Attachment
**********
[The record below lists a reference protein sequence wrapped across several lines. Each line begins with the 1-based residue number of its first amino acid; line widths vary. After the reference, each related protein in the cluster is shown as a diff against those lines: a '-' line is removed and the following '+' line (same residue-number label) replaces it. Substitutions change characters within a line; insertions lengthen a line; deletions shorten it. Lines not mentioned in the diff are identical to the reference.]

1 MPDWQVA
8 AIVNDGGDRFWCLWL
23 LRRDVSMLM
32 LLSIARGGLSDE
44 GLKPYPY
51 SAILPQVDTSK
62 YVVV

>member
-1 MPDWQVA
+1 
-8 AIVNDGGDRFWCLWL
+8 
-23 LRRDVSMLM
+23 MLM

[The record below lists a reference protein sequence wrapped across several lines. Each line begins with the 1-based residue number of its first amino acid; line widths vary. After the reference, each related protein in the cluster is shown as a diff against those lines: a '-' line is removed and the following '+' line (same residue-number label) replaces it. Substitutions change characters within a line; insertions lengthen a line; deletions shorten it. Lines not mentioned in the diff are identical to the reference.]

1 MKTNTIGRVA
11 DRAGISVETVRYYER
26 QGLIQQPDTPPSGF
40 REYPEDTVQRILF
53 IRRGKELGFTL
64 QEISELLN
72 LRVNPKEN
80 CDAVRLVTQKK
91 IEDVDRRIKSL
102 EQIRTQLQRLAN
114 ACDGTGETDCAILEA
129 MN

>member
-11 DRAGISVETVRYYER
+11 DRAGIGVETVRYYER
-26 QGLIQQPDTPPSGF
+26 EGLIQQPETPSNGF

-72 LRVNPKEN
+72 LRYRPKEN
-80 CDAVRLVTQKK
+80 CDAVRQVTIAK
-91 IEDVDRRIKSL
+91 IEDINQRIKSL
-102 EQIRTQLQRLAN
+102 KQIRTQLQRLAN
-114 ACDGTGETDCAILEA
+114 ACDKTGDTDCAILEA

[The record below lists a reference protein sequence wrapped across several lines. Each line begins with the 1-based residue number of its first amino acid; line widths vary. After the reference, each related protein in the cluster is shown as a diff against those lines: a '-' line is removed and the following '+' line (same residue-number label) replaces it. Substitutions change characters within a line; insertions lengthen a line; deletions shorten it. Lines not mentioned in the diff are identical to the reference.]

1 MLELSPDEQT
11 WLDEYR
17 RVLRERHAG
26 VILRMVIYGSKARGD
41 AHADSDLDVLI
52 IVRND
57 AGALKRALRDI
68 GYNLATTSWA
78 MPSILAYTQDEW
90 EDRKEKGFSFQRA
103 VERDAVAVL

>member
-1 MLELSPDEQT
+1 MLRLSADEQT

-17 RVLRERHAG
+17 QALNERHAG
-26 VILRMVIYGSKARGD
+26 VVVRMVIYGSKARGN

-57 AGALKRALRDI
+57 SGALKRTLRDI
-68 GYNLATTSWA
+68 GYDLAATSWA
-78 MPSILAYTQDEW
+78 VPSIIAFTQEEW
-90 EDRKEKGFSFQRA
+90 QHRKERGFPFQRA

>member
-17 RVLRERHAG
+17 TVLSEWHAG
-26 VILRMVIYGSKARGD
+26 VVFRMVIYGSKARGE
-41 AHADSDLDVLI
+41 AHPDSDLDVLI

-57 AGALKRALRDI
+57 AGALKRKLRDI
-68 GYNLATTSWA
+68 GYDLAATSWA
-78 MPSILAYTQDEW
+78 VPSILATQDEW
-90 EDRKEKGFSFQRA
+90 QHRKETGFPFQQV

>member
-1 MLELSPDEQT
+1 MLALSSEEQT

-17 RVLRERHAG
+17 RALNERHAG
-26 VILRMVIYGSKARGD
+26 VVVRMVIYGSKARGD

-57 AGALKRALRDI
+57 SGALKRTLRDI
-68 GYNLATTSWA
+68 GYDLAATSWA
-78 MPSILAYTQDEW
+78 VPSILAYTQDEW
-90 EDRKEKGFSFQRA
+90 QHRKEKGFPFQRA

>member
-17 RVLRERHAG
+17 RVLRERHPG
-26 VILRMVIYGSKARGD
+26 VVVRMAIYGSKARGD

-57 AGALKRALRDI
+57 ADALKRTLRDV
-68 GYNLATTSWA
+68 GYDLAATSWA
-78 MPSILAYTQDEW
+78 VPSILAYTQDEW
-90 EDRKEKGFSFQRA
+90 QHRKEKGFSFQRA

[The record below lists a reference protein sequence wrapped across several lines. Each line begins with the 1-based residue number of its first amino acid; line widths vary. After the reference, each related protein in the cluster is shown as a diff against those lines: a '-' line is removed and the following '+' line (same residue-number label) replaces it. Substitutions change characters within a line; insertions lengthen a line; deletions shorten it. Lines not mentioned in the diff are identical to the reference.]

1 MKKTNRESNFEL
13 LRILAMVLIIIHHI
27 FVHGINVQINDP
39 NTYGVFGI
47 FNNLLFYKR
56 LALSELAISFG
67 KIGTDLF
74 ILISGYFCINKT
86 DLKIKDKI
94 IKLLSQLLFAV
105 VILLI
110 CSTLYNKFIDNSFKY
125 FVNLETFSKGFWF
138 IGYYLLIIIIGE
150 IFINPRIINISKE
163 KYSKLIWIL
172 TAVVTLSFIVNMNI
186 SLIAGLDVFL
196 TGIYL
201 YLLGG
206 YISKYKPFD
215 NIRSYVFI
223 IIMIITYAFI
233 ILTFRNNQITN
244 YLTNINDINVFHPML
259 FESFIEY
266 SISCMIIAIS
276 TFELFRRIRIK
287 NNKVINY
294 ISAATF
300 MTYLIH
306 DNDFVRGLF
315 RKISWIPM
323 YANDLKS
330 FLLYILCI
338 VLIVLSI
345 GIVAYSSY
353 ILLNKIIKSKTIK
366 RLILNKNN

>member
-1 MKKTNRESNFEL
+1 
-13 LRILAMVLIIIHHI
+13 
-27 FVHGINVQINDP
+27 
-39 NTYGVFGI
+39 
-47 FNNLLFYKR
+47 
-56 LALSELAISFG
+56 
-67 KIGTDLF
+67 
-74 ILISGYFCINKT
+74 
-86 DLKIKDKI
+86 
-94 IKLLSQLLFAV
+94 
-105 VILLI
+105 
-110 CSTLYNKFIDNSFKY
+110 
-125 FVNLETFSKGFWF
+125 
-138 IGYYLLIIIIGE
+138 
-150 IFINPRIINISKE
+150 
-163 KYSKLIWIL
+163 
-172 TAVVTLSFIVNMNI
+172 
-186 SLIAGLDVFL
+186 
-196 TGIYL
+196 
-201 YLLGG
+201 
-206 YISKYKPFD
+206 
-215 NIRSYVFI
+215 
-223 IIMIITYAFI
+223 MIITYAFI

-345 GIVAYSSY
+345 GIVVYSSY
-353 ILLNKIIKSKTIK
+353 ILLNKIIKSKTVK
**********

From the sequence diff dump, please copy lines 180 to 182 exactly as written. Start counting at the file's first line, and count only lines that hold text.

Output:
+125 
-138 IGYYLLIIIIGE
+138 